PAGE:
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Not sure this is the right place for this question, but here goes:

I'm trying to make some sense of the /proc/pid/sched and /proc/pid/task/tid/sched files for a highly threaded server process, however I was not able to find a good explanation of how to interpret this file ( just a few bits here: http://knol.google.com/k/linux-performance-tuning-and-measurement# ) . I assume this entry in procfs is related to newer versions of the kernel that run with the CFS scheduler?

CentOS distro running on a 2.6.24.7-149.el5rt kernel version with preempt rt patch.

Any thoughts?

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2 Answers 2

You can find more documentation about the /proc/[pid]/sched file in this article:

http://lwn.net/Articles/242900/

Look at the comments. Most of the fields are explained.

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It's considered good practice to include all the relevant information from that website. The reason for that is that one day that page may become unavailable and then your answer will be useless. –  Lucas Kauffman Apr 11 '12 at 7:29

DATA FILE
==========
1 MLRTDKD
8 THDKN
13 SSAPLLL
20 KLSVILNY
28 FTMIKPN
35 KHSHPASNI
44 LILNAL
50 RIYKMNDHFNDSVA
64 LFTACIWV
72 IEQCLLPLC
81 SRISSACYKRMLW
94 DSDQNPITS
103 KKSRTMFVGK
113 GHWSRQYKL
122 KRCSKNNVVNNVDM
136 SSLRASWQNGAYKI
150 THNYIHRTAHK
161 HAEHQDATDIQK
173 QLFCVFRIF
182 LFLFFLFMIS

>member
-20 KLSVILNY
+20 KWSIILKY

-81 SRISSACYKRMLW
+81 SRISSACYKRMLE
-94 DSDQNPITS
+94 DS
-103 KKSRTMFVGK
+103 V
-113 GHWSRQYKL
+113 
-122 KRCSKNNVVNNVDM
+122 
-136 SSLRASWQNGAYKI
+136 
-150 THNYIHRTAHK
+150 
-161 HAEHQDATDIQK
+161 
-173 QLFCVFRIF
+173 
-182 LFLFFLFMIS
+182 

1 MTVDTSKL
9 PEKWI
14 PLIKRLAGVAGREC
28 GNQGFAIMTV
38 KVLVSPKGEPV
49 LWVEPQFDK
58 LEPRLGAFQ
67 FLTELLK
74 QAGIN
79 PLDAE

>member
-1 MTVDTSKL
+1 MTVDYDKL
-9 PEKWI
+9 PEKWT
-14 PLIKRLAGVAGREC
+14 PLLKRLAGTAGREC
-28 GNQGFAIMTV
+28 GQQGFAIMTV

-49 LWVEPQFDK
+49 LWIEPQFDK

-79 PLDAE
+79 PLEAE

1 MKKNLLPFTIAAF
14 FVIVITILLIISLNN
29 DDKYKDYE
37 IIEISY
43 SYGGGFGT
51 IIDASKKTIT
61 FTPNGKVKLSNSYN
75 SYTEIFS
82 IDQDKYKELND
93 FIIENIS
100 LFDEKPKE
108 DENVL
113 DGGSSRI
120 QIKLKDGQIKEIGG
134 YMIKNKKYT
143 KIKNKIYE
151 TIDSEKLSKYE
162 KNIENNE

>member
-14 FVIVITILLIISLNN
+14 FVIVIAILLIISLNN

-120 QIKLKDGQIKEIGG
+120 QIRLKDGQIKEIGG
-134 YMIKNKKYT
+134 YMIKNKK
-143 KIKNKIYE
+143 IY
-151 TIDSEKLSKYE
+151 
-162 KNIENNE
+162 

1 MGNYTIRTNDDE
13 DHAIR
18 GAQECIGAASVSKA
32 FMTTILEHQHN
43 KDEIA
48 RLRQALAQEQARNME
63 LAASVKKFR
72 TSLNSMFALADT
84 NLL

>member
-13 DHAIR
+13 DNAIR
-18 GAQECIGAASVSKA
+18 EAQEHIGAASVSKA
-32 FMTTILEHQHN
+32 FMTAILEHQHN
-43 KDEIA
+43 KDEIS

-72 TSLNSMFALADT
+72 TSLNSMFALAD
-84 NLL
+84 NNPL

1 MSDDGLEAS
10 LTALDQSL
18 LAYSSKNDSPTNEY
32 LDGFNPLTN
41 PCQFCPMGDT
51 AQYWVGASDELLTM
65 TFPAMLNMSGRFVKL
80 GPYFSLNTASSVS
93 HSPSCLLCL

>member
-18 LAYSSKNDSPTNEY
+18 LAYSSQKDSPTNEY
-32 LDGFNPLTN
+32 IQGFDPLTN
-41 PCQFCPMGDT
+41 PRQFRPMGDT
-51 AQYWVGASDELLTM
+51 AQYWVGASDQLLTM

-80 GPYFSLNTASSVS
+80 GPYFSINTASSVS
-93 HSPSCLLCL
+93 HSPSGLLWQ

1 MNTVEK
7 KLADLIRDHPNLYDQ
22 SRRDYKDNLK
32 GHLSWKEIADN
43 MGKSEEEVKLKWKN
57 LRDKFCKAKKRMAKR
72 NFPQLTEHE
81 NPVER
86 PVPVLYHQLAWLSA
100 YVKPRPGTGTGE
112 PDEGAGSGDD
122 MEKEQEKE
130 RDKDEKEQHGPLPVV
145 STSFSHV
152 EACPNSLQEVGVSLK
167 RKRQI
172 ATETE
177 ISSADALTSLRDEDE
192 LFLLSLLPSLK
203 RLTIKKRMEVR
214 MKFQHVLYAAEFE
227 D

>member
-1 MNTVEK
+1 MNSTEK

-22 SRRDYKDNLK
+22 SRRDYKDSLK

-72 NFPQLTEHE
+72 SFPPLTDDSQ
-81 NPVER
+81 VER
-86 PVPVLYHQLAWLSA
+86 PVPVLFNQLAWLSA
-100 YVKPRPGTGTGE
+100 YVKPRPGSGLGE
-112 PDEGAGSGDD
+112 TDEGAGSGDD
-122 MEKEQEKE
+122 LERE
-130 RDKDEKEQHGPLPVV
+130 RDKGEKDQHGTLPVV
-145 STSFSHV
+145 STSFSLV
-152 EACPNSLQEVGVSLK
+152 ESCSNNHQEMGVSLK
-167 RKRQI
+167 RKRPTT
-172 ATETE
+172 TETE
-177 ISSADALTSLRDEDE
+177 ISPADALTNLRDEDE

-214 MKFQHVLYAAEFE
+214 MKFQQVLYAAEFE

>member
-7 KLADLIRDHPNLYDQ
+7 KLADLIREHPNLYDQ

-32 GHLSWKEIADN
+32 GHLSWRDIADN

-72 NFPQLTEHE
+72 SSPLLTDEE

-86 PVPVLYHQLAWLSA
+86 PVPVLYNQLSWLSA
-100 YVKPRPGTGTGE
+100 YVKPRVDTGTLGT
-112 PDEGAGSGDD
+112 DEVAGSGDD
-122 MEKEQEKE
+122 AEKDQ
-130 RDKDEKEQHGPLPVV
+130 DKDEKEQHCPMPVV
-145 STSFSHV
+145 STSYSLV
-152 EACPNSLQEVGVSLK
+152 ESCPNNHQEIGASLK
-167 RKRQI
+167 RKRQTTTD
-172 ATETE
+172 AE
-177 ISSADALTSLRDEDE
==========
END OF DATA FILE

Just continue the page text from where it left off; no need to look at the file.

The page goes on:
Probably "man proc" is the place to read! From the manual:

/proc/[pid]/task
(since Linux 2.6.0-test6) This is a directory that contains one subdirectory for each thread in the process. The name of each subdirectory is the numerical thread ID ([tid]) of the thread (see gettid(2)). Within each of these subdirectories, there is a set of files with the same names and contents as under the /proc/[pid] directories. For attributes that are shared by all threads, the contents for each of the files under the task/[tid] subdirectories will be the same as in the corresponding file in the parent /proc/[pid] directory (e.g., in a multithreaded process, all of the task/[tid]/cwd files will have the same value as the /proc/[pid]/cwd file in the parent directory, since all of the threads in a process share a working directory). For attributes that are distinct for each thread, the corresponding files under task/[tid] may have different values (e.g., various fields in each of the task/[tid]/status files may be different for each thread).

In a multithreaded process, the contents of the /proc/[pid]/task directory are not available if the main thread has already terminated (typically by calling pthread_exit(3)).

So, basically understanding /proc/pid/task/ means understanding proc itself.

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